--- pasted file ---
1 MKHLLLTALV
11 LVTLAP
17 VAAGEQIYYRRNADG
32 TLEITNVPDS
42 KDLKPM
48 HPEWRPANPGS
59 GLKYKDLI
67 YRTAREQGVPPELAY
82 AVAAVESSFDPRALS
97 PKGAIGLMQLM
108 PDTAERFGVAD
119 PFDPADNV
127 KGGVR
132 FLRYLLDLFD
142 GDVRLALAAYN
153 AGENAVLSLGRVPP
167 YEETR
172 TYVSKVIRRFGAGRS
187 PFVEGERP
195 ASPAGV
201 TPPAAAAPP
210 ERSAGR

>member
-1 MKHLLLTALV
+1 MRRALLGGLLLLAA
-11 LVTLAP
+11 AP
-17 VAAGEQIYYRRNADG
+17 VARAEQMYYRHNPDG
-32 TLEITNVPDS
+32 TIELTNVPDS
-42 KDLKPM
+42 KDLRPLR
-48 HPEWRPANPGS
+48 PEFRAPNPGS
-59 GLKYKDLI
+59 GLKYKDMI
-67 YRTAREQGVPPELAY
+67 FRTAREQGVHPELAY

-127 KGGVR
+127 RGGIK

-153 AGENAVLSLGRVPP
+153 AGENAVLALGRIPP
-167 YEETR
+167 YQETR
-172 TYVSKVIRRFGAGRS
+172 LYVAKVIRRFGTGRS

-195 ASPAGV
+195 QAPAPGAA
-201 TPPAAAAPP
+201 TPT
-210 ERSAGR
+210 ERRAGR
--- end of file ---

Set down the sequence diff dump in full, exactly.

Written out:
1 MKHLLLTALV
11 LVTLAP
17 VAAGEQIYYRRNADG
32 TLEITNVPDS
42 KDLKPM
48 HPEWRPANPGS
59 GLKYKDLI
67 YRTAREQGVPPELAY
82 AVAAVESSFDPRALS
97 PKGAIGLMQLM
108 PDTAERFGVAD
119 PFDPADNV
127 KGGVR
132 FLRYLLDLFD
142 GDVRLALAAYN
153 AGENAVLSLGRVPP
167 YEETR
172 TYVSKVIRRFGAGRS
187 PFVEGERP
195 ASPAGV
201 TPPAAAAPP
210 ERSAGR

>member
-1 MKHLLLTALV
+1 MRRALLGGLLLLAA
-11 LVTLAP
+11 AP
-17 VAAGEQIYYRRNADG
+17 VARAEQMYYRHNPDG
-32 TLEITNVPDS
+32 TIELTNVPDS
-42 KDLKPM
+42 KDLRPLR
-48 HPEWRPANPGS
+48 PEFRAPNPGS
-59 GLKYKDLI
+59 GLKYKDMI
-67 YRTAREQGVPPELAY
+67 FRTAREQGVHPELAY

-127 KGGVR
+127 RGGIK

-153 AGENAVLSLGRVPP
+153 AGENAVLALGRIPP
-167 YEETR
+167 YQETR
-172 TYVSKVIRRFGAGRS
+172 LYVAKVIRRFGTGRS

-195 ASPAGV
+195 QAPAPGAA
-201 TPPAAAAPP
+201 TPT
-210 ERSAGR
+210 ERRAGR